Featured image of post Penza – Exploring Russia

Penza – Exploring Russia

I just returned from Penza, middle sized town about 700km South-East from Moscow, where I visited my cousin Anastasia (whom I always call my little sister). She turned 24 on the 30th of September. :)

I just returned from Penza, middle sized town about 700km South-East from Moscow, where I visited my cousin Anastasia (whom I always call my little sister). She turned 24 on the 30th of September. :)

Penza region, and to be precise little village called Lunino, is where my mother was born, and grew up, and this is where she decided to give birth to my brother and myself even though we were living in Siberia at that time. So Penza is sort of my home town.

A few history notes on Penza: it was founded in 1663 and historically was never too important on a grand scheme of things. It’s current population is close to 600k.

I rarely come to Penza, and prefer Anastasia to come visit us in Moscow. But it’s always nice to go there once in a while (not too often though) to check how small Russian towns grow and develop. I’m happy to report that in my opinion Penza got a bit better and prettier compared to the last time I went there 2 or 3 years ago. I’ve noticed more cool shops and cafes, which is often a good sign. Ugly asphalt on the main shopping street got replaced by paving stone, which looks so much neater and they say it is healthier that way. Apparently tarmac releases some kind of bad fumes under the sun light, not sure if it’s true. Anyways, the town centre of Penza looks great with the new theatre building (instead of the one that burned down a few years ago), and re-painted facades of houses. I’m rather pleased I must say and I hope my home town will get even better with time.

Unfortunately I’m sure that beneath all that new slightly improved entourage there is still a heap of same old problems: leaking pipes, turned off water (at my sisters house cold water was off every morning, no morning shower for me unfortunately) and many other things that make life in Russia so much harder.

What amazes me in towns like Penza is beautiful young ladies wearing high heels (no matter what!!), tight jeans or short skirts and always with great looking long hair.

Obviously skinny, and often hungry for rich men. In Russia it’s seems like most girls (especially in smaller towns) dream of catching a wealthy man, getting married and then staying at home and getting all dolled up. If they are lucky to get hold of a rich guy, they might open up their own beauty salon, or fashion boutique…

Of course there are a lot of smart, ambitious and hard working women out there, but in a sexist country like Russia if you live in a rather small town I think it’s so much harder to get the same career opportunities as men. Plus there are soooo many sexist attitudes towards women, I hear/see them everywhere – on TV, in social networks: “She is a woman, she doesn’t need to think!”, “wife should stay at home and take care of the husband”, “what can you do, she is a woman”, “don’t worry your pretty head” etc etc.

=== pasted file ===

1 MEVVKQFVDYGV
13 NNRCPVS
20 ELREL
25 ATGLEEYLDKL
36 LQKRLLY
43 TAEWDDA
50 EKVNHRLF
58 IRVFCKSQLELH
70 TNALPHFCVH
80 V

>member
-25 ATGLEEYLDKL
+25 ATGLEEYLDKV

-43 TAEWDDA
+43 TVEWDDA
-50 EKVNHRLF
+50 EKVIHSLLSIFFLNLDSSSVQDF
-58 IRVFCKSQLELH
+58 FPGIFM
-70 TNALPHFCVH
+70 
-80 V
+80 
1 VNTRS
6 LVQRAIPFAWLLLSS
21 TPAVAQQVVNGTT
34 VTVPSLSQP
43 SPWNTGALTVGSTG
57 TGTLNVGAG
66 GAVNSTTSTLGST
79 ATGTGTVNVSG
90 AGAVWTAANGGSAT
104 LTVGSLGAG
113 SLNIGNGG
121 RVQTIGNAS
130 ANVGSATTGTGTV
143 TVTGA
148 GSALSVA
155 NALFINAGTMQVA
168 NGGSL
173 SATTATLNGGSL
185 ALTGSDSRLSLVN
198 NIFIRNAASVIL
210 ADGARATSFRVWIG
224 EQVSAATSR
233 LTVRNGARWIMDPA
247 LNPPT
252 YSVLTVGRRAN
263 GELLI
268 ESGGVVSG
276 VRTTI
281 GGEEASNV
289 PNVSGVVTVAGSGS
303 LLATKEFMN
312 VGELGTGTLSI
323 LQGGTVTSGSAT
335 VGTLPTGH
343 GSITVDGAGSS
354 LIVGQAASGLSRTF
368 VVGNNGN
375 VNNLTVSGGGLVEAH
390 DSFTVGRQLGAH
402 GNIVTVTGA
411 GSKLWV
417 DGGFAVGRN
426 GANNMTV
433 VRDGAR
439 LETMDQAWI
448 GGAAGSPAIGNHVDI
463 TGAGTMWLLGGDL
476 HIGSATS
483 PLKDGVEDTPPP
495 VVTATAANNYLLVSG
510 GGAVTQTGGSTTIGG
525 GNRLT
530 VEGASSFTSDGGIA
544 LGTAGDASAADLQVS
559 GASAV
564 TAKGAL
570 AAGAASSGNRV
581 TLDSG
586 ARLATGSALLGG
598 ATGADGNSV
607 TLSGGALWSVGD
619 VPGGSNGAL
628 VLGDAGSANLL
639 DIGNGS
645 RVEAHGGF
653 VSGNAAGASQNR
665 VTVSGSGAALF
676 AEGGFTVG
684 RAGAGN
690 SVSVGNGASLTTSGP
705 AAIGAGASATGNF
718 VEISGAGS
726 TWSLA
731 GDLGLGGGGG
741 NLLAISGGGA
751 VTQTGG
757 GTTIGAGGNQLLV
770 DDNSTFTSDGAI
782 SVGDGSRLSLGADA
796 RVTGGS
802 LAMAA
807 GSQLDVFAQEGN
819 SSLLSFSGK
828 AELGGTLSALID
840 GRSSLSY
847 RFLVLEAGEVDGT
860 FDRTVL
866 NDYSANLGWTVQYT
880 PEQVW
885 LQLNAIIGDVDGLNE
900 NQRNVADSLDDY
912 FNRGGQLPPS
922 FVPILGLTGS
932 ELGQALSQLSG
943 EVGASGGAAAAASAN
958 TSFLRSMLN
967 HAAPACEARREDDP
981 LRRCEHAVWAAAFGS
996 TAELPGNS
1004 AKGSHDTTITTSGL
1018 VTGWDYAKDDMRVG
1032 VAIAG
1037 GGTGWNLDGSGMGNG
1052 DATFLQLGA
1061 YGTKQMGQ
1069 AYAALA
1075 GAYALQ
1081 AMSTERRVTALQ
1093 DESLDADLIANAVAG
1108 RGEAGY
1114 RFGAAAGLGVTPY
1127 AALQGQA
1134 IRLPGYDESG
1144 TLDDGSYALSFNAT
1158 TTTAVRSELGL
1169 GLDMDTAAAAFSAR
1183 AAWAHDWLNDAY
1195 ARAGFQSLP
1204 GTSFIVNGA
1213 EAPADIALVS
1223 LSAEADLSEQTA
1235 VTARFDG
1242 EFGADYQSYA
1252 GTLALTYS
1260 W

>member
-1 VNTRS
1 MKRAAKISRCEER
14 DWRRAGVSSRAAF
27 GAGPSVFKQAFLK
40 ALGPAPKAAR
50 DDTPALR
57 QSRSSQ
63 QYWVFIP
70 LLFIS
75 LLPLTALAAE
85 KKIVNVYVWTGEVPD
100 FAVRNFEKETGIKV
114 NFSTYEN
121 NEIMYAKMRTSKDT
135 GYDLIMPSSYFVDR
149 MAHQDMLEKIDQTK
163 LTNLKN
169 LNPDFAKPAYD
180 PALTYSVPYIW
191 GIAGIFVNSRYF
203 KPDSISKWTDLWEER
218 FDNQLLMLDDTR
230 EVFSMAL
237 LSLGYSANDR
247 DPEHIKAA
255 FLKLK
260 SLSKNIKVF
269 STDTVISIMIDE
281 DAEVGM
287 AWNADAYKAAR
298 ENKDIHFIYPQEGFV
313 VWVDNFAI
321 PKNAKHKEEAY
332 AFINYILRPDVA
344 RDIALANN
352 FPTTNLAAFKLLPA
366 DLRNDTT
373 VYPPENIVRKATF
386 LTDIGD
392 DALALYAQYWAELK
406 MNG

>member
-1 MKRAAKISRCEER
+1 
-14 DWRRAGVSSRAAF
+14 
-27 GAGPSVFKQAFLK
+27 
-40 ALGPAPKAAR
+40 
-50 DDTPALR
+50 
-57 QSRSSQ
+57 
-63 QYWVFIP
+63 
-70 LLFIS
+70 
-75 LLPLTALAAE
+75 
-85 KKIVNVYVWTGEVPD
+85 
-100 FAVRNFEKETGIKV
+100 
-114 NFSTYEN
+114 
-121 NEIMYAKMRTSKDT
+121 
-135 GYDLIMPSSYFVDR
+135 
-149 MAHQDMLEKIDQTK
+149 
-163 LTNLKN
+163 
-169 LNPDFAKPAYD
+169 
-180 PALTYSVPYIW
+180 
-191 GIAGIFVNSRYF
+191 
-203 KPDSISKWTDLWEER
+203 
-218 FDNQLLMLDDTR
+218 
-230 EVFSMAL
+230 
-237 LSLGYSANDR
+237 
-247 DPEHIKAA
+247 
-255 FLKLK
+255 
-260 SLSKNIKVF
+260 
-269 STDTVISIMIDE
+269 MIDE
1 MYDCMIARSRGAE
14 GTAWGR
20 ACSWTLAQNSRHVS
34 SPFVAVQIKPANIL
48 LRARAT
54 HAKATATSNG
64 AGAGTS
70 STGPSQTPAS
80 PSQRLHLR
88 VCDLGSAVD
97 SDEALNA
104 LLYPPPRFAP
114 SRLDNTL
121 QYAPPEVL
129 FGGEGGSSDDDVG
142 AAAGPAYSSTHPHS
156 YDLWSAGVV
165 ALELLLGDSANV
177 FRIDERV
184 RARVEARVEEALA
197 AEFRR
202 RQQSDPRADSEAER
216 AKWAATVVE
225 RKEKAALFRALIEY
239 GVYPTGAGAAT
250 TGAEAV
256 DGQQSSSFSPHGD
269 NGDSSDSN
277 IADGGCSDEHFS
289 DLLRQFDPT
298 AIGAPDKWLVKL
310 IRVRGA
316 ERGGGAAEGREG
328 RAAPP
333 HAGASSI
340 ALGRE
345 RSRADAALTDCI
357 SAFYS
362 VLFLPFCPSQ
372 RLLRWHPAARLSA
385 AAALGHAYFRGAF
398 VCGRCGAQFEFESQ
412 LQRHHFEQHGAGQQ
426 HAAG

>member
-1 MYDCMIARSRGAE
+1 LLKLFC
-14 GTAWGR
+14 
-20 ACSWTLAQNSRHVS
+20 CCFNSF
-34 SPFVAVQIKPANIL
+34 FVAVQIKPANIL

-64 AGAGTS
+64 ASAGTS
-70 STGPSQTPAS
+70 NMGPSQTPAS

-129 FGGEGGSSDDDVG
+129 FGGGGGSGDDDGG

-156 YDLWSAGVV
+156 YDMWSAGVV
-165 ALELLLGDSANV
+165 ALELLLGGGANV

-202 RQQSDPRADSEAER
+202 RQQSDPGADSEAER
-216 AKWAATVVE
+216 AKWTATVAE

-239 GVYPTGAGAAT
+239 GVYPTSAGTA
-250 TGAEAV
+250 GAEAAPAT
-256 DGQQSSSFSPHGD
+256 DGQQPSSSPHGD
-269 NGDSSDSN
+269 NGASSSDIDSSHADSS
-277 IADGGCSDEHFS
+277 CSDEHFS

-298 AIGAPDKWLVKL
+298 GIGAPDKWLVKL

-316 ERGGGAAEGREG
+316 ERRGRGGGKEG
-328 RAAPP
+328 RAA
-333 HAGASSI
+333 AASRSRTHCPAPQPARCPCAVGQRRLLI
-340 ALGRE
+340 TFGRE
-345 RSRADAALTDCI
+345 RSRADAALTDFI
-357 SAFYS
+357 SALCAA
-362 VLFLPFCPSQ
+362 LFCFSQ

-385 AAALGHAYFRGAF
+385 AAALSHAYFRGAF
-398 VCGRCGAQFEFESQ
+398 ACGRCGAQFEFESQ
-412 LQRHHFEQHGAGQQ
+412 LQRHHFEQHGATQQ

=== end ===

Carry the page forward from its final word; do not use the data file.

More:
Russian women in high heels

Or here is a typical plot of Russia’s TV series: she is a pretty, humble and poor girl from the middle of nowhere in Russia, one day a ‘prince’ on a Mercedes and his own firm in Moscow comes in, and spots her (from thousands of other poor and pretty girls) and takes her to the capital. He buys her expensive stuff, gets her an iPhone, and takes her to posh restaurants… bla bla bla… Then imagine some standard plot twist where an evil envious lady attempts to break them up, and there you get a complete stupid cliche that young girls absorb and build their life views on. Of course with this ubiquitous sexist mindset girls become so demanding of men: he’s got to support her, he is the one to pay all the time, he is the one paying bills, and she can spend her wage on pretty things…

I’m sure I’m generalizing A LOT but it’s what I hear and see from my Russian friends and acquaintances… I kind of hate this patronizing attitude to women, and this selfish and purely economic interest to men…. Just to note, most of my friends (especially from bigger Russian cities like Moscow are quite different from that).

I was planning to take pictures of typical Penza people but as usual I forgot… Well, I’ll try to show typical Moscow citizens at some point.

Another thing that amazes me in towns like Penza is wages. My aunt who works 10 hour shifts on a confectionary plant gets around £220 ($350) per month!!! Anastasia got offered a job in a beauty salon as an administrator with a £4 ($6.50) pay per DAY with a 12 hour shift! I understand they are not super skilled and educated labour but £4 a day?! It was the cost of my lunch in London!!

Food is pretty cheap in Penza, but other things are not so much. You can’t buy a nice winter jacket on that kind of money. Utility bills also come to about minimum of £40 a month…

I just don’t understand how people survive on that kind of money! Especially if they need to rent accommodation! That’s exactly why children live with their parents for their whole lives, they just can’t afford to live separately… BUT, with that kind of wages young people still buy iPhones, how?? And why??

Oh, well…

That’s some of my impressions and thoughts from the trip. I guess they look a bit grim… On a whole I had a lovely time in Penza, and really enjoyed cheap but great coffee and cakes :)

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